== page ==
What is Music Tourism?
Updated: Jul 2
Many of us are looking for a different cultural experience, and music tourism is a great way to achieve that. Music tourism is when you travel to a city or country to see a music performance such as a festival or a concert. You enjoy your favorite musicians perform live, as well as explore the destination where the musical event is held. Music tourism helps put smaller towns on the map and helps boost the local economy. Travel to attend a music event has become increasingly popular as travelers attend music events such as Afrochella, Glastonbury, and Montreux Jazz Festival.
There is a strong demand for Music tourism. In a survey conducted by eDreams, 1 in 4 Americans will visit a different country to see a live performance by their favorite musician. 23% of Americans are the most likely to visit a location out of inspiration for the local music style. The opportunity for travel advisors to create packages aimed at music lovers has blossomed.
Which places are great for music tourism?
While the bulk of music events that attract tourists are held abroad, some destinations are widely known as music hubs. Being the birthplace of jazz, New Orleans is a city that was made for music tourism. There are over 130 festivals a year, which equates to a festival every three days. One festival that is held in New Orleans is Jazz Fest, which takes place from late April to early May. Almost 500,000 attendees flock to Jazz Fest every year to hear music from different genres.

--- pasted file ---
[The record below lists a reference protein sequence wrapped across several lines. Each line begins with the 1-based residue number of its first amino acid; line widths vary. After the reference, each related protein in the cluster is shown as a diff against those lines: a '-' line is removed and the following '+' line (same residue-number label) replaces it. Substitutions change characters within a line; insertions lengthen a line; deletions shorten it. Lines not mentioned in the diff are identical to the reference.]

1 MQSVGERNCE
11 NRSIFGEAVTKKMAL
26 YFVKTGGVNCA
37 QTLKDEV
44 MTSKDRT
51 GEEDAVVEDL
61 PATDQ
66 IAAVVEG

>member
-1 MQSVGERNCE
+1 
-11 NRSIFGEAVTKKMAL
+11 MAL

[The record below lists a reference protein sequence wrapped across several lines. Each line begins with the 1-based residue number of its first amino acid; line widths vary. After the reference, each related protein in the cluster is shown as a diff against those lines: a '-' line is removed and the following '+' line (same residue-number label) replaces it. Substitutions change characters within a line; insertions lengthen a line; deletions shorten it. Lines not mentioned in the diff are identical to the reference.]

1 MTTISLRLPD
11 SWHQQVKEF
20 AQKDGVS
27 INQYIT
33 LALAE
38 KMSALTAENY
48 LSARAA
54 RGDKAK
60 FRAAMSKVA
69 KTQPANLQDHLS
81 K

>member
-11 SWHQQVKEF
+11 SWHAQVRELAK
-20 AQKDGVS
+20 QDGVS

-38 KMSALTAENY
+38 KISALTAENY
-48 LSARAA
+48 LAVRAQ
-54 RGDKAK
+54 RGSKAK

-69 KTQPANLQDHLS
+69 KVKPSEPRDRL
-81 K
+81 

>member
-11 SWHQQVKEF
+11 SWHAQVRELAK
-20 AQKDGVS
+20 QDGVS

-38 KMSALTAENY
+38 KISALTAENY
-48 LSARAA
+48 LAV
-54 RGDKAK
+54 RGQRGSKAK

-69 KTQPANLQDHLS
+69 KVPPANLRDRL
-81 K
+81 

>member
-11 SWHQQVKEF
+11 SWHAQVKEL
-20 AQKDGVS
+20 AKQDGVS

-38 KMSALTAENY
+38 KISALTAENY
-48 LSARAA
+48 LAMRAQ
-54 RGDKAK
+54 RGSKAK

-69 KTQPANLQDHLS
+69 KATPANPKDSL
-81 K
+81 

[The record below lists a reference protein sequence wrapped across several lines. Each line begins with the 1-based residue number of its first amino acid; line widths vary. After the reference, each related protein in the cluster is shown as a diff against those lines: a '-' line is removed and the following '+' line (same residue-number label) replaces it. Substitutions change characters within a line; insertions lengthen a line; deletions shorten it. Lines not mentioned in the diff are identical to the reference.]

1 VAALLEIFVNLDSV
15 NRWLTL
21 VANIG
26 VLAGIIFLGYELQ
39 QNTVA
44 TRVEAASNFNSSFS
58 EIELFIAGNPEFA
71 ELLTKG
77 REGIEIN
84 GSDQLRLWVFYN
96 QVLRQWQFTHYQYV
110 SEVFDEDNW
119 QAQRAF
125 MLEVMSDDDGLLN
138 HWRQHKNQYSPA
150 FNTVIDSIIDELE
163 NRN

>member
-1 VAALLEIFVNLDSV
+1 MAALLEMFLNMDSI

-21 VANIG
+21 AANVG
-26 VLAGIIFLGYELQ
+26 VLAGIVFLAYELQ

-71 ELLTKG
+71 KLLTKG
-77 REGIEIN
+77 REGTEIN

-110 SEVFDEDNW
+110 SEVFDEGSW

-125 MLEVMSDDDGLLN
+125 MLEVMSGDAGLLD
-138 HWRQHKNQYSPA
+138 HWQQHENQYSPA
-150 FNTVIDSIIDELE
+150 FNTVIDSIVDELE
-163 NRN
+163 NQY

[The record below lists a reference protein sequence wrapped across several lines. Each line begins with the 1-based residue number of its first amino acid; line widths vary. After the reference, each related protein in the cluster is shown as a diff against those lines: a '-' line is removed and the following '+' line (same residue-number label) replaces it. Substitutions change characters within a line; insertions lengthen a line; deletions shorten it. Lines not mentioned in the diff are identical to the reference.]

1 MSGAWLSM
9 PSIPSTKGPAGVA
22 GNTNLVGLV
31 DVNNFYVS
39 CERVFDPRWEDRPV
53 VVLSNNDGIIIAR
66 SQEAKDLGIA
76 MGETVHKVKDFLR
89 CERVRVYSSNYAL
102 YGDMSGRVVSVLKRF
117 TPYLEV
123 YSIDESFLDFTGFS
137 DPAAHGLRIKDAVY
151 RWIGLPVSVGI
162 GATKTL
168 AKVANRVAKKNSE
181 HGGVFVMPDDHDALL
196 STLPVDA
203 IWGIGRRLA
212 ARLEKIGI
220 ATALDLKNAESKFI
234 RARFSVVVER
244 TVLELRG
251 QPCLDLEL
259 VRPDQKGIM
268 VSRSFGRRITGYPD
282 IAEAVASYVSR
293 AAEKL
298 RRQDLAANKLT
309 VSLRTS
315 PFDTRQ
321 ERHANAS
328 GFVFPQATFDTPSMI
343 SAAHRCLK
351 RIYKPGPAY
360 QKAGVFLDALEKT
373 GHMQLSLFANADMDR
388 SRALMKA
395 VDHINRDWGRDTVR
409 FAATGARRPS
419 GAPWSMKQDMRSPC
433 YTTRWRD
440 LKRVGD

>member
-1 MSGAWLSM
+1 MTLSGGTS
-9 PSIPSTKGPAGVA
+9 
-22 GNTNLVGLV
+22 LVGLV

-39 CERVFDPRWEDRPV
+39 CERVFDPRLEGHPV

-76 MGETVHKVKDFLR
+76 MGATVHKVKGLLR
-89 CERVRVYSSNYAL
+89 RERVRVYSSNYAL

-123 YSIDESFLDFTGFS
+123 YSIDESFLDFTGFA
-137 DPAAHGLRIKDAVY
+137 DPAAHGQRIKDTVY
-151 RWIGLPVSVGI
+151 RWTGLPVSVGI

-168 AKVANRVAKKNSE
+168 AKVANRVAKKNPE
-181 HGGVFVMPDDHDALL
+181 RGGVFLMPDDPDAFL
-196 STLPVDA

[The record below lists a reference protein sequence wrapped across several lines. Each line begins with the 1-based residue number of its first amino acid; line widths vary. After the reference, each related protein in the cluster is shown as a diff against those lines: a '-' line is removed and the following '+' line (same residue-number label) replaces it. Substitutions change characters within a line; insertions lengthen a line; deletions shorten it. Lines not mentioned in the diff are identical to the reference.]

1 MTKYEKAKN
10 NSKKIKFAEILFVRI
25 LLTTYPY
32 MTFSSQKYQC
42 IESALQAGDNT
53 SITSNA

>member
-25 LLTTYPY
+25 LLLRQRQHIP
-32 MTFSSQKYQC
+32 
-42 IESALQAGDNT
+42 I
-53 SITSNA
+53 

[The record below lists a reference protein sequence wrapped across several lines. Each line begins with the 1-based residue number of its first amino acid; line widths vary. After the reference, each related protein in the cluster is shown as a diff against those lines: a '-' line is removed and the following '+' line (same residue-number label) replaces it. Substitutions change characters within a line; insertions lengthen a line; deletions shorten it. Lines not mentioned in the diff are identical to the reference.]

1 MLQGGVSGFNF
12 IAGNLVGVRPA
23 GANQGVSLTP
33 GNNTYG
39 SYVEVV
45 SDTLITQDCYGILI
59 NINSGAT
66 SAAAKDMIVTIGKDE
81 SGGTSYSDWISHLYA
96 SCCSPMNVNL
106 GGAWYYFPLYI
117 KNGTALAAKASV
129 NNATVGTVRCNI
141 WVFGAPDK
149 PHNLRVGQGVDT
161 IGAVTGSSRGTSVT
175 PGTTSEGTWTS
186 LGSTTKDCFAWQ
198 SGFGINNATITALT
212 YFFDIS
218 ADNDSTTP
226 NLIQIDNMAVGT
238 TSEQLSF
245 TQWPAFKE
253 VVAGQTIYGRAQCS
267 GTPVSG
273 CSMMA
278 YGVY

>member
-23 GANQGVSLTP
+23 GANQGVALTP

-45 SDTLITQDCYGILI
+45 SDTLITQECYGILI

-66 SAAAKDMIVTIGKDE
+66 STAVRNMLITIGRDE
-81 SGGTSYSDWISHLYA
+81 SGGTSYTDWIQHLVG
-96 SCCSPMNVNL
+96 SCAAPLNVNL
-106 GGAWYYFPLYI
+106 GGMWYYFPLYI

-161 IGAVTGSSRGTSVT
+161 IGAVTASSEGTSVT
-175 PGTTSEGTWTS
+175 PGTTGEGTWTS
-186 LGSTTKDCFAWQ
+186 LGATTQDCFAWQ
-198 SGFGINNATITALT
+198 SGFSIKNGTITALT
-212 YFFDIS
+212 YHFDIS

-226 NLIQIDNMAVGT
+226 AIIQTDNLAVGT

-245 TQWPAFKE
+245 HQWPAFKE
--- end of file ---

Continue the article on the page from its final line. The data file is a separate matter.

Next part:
Memphis, Tennessee is another city that's well-known for its musical heritage. Home to musical landmarks such as Graceland and Beale Street. There are countless tours you can take to learn about the city's musical history, and you can visit landmarks frequented by music legends.
All in all, music tourism has grown steadily in recent years. It's a unique way for travelers to experience culture by getting a taste of the local music scene. Small towns and cities are benefitting immensely from music tourism, as the music events contribute to the local economy. It's also lucrative for the musician, especially in the digital age, where album sales are declining and music streaming services have taken over.
Quiz coming soon: Which Music City In America Should I Visit?
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